Chemical Reform, Coal Ash Bill Markup Loom in the Week Ahead

capitol hill sunrise

Though the process has been fraught with false alarms, House and Senate negotiators appear to be on the verge—finally—of merging a broad Senate overhaul of the nation’s primary chemicals law (S. 697) with a narrower House-passed version (H.R. 2576). Completing work on the bill—and moving it through the Senate and House quickly, as lawmakers hope to do—would result in the first major new environmental statute since 1990.

Some other events to watch for this week in the environmental and energy world:

  • The Senate Environment and Public Works Committee holds a markup Wednesday where it will consider legislation tweaking the Environmental Protection Agency’s final coal ash rule and reauthorizing the Brownfields program. The committee will also consider the nominations of two EPA officials: Tom Burke to be EPA assistant administrator of the Office of Research and Development and Science Advisor, and Jane Nishida to be EPA assistant administrator of the Office of International and Tribal Affairs.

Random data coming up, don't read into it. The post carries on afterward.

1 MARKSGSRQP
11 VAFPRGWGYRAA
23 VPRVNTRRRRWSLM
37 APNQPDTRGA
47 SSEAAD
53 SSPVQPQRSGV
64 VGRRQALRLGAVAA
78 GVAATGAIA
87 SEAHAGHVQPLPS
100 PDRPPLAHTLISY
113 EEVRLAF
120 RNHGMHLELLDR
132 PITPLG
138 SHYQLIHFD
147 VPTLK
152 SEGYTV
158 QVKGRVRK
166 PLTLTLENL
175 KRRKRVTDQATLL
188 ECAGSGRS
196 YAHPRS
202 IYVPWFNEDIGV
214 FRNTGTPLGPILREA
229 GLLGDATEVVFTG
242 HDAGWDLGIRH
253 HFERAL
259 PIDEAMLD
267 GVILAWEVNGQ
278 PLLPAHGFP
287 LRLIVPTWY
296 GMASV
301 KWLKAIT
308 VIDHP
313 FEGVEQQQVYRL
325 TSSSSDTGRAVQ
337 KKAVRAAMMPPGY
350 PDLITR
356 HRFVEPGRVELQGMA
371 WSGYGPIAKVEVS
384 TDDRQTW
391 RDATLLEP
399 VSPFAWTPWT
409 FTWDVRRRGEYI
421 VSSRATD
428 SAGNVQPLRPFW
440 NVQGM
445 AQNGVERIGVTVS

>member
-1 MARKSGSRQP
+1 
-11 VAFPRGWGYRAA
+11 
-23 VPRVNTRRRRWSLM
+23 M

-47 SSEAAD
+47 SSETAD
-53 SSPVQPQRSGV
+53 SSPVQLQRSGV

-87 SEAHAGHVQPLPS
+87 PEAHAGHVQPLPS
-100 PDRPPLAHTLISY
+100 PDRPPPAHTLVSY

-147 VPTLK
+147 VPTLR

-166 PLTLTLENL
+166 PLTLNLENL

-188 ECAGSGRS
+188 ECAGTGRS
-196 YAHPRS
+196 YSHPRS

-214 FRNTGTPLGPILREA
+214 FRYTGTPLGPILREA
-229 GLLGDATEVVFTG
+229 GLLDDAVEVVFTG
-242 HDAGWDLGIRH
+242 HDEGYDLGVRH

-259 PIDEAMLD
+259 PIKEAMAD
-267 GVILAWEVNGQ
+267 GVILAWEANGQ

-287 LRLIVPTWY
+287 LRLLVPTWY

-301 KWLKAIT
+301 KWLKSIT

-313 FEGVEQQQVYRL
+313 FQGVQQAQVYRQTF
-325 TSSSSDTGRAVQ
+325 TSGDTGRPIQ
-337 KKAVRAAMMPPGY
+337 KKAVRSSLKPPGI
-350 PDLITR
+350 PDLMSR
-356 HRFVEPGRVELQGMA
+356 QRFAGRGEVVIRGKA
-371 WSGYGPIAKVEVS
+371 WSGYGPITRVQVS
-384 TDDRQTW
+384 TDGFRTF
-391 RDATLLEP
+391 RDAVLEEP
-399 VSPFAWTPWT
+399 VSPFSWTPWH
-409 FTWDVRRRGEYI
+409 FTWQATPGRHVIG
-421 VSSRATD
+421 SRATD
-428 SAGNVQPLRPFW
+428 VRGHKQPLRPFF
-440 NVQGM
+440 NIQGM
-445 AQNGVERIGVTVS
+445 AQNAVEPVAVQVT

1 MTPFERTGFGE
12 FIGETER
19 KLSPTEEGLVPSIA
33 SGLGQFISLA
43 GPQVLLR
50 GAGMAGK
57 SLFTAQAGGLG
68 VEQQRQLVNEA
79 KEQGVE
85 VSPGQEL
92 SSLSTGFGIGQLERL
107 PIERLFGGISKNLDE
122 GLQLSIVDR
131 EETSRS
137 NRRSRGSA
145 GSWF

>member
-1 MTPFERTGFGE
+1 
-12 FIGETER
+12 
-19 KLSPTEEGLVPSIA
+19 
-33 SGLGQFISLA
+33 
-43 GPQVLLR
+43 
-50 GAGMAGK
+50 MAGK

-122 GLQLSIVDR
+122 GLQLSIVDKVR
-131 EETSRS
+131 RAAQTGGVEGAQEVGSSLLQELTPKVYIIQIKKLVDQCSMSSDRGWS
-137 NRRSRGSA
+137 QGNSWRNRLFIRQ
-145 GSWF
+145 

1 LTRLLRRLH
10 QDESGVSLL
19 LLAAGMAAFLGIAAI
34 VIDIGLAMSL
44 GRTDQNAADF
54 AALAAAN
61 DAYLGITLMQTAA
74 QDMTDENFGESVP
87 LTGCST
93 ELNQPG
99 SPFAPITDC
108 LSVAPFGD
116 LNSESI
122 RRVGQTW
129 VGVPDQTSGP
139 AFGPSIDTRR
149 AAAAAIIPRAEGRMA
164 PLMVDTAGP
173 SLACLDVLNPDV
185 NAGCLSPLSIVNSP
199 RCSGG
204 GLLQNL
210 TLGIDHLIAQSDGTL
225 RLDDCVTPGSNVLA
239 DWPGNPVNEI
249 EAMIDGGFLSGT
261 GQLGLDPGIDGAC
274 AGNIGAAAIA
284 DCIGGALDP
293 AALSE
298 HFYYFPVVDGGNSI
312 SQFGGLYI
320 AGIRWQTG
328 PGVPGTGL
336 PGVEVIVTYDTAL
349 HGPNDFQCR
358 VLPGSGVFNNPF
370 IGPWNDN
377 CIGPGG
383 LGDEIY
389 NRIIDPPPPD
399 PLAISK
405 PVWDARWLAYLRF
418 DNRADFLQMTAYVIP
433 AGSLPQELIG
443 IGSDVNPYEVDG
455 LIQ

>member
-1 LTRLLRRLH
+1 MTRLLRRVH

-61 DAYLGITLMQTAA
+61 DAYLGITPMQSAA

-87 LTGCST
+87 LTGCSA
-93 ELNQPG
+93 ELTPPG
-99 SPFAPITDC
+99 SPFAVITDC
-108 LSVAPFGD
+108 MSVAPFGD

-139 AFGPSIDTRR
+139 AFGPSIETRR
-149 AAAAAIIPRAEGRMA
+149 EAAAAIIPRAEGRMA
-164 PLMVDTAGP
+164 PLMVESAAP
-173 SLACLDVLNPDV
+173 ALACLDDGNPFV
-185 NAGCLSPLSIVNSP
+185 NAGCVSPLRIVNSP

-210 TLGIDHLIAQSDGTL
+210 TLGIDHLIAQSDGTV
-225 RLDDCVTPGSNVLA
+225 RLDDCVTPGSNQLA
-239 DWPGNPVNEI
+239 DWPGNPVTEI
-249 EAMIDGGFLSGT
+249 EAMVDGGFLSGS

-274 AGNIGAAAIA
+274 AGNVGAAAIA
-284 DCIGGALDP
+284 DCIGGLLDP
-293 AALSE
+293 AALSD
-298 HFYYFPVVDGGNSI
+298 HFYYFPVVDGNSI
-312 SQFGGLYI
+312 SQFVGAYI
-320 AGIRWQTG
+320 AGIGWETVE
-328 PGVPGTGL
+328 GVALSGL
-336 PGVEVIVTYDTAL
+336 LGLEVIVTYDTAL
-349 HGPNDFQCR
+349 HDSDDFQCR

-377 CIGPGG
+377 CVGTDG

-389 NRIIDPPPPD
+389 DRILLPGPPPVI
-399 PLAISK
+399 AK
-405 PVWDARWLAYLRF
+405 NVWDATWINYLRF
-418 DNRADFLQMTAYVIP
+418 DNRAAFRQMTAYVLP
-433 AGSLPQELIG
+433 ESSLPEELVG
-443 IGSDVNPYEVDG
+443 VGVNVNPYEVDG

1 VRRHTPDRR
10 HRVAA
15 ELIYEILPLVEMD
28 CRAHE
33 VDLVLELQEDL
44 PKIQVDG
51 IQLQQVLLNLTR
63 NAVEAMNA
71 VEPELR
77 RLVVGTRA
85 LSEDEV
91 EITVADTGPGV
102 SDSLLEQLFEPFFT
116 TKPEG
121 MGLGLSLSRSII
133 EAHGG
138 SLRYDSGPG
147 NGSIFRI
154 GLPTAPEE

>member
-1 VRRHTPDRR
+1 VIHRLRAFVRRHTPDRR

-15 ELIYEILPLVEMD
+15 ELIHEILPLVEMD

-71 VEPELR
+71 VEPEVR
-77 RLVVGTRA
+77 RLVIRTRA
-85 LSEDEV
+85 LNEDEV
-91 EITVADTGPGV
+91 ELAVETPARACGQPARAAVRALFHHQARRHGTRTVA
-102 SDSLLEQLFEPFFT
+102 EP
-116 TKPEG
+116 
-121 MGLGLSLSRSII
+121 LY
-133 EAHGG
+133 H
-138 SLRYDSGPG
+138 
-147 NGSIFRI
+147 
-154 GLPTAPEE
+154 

• The American Law Institute and Environment Law Institute host a two-day seminar on the Clean Water Act Thursday and Friday in Washington. Highlights include a panel on the EPA’s waters of the U.S. rulemaking, a session on the intersection of the Clean Water Act and climate change; and a keynote address from John Cruden, assistant attorney general for the Justice Department's Environment and Natural Resources Division.
  • The House Energy and Commerce Committee is expected to vote Wednesday on legislation that delays implementation of the 2015 ozone air standards (H.R. 4775) and foster research and development for advanced nuclear energy technologies (H.R. 4979). Both bills cleared a subcommittee last week.
  • Climate negotiators from around the world gather this week in Bonn, Germany, for the first formal gathering of all the nations since the 2015 Paris Agreement was reached. Key goals of the meeting are to assure transparency in the way domestic actions to combat climate change are recorded and finding ways to prevent countries from backsliding on the commitments made in Paris.